You asked about the LCD display on the Sony - it does actually have the ability to face forward for self-portrait work - it tilts down 180 degrees (under the camera), and can then swivel 180 degrees to face front or back. If you were hand-holding the camera to take photos of yourself, no problem with either camera. The only downside to the Sony design is if you intended to take a self-portrait with the camera on a tripod, as the LCD screen is pointing towards you from under the camera, which would be partially blocked by the tripod head...though tilting the camera to portrait position on the tipod could make a bit more of the screen visible.

Remember too that there is a difference between the two cameras when used in 'live view' mode, which is when you are looking at the LCD screen. The Canon is a traditional DSLR, so it is designed to be used with an optical viewfinder and traditional mirror - when you switch to 'live view' to view the scene on the LCD panel, the camera has to flip up the mirror inside (which is providing the view for the optical viewfinder and also to the autofocus sensors off a secondary mirror), and use the main sensor to feed the view. When doing this, it can no longer use its focus sensors without flipping the mirror back down, focusing, and flipping it back up again....or it has to use contrast-detection focus off the main sensor, which is much slower especially in low light. Both processes mean the time to focus, and the time between pressing the shutter and getting the shot, can get quite long, with a big delay waiting for the camera to go through the process - sometimes a few seconds or more. The Sony on the other hand is a hybrid design, using a partially transparent fixed mirror. Rather than an optical viewfinder, it uses an electronic one, so it is essentially functioning in 'live view' mode all the time, whether you look through the viewfinder or the LCD. What this means is that the mirror is only feeding data to the autofocus sensors, and doesn't need to flip back and forth, since it's partially transparent. So when switching to the LCD view, the camera doesn't change anything - the view remains live, the focus remains in full phase-detect mode, and no mirror assemblies have to move to fire the shutter. Which means no delay, no loss of focus speed, no mirror movements to refocus - the camera works identically whether working off the viewfinder or the LCD.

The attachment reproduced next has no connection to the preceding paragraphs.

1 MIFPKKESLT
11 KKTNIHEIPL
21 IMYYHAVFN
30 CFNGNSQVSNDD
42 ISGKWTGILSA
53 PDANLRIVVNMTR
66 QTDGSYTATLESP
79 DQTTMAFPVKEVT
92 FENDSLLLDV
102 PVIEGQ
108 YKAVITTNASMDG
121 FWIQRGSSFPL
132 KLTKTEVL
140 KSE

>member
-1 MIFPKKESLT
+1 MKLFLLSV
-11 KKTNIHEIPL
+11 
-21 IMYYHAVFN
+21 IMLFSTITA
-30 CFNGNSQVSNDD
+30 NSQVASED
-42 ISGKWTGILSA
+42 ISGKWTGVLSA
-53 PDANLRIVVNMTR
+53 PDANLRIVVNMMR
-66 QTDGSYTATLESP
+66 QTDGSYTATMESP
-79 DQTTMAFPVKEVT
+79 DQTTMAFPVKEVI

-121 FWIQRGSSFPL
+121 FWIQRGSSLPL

This also pays dividends when shooting video with the camera - DSLRs are often touted as being used to film TV shows and movies, and indeed they are - of course, they're attached to full rig systems, focus pullers, external video monitors, etc. costing many times more than the camera...and they're being used by professional cinematographers. The typical consumer who wants to shoot some video of their child often expects a 'camcorder' like experience - press record, follow the subject, and the camera handles exposure and focus. Unfortunately, for the same reasons as the live view mentioned above, DSLRs have that mirror assembly moved out of the way, cutting off the focus sensors, in order to show you a live view (and to shoot video). Which means, you either cannot autofocus at all, or you have a very slow and unreliable contrast-detection based focus working through lenses not designed for that use. The Sony design specifically addresses autofocus during video, as the fixed partially transparent mirror allows full-time phase detect autofocus even while shooting video - meaning superfast, accurate, and reliable focus even in very low light. Professionals who want more specific frame-rate control, aperture control, or slave control may prefer the higher end full frame DSLRs even though they cannot autofocus because they'll be using them in rigs that can focus the camera, and gives them more manual control over the shoot - but for the average consumer, fast autofocus during video is often much more useful, and much more what they might have been expecting just like the old camcorders of the 90s.